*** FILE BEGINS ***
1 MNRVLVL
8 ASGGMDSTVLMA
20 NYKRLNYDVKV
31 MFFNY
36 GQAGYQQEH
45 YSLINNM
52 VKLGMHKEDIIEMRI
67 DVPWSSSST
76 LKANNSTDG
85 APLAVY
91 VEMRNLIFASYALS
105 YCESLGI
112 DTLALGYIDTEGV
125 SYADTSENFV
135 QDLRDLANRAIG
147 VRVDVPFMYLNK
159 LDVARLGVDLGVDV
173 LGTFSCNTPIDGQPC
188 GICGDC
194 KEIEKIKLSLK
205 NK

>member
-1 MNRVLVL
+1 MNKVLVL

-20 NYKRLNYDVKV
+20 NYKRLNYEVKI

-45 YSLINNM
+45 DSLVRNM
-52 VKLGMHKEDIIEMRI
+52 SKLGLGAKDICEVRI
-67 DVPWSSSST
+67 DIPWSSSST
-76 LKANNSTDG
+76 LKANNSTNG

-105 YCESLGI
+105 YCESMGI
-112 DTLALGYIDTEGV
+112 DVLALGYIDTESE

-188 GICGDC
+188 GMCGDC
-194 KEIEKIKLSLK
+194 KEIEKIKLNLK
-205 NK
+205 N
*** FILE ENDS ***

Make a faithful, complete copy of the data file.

1 MNRVLVL
8 ASGGMDSTVLMA
20 NYKRLNYDVKV
31 MFFNY
36 GQAGYQQEH
45 YSLINNM
52 VKLGMHKEDIIEMRI
67 DVPWSSSST
76 LKANNSTDG
85 APLAVY
91 VEMRNLIFASYALS
105 YCESLGI
112 DTLALGYIDTEGV
125 SYADTSENFV
135 QDLRDLANRAIG
147 VRVDVPFMYLNK
159 LDVARLGVDLGVDV
173 LGTFSCNTPIDGQPC
188 GICGDC
194 KEIEKIKLSLK
205 NK

>member
-1 MNRVLVL
+1 MNKVLVL

-20 NYKRLNYDVKV
+20 NYKRLNYEVKI

-45 YSLINNM
+45 DSLVRNM
-52 VKLGMHKEDIIEMRI
+52 SKLGLGAKDICEVRI
-67 DVPWSSSST
+67 DIPWSSSST
-76 LKANNSTDG
+76 LKANNSTNG

-105 YCESLGI
+105 YCESMGI
-112 DTLALGYIDTEGV
+112 DVLALGYIDTESE

-188 GICGDC
+188 GMCGDC
-194 KEIEKIKLSLK
+194 KEIEKIKLNLK
-205 NK
+205 N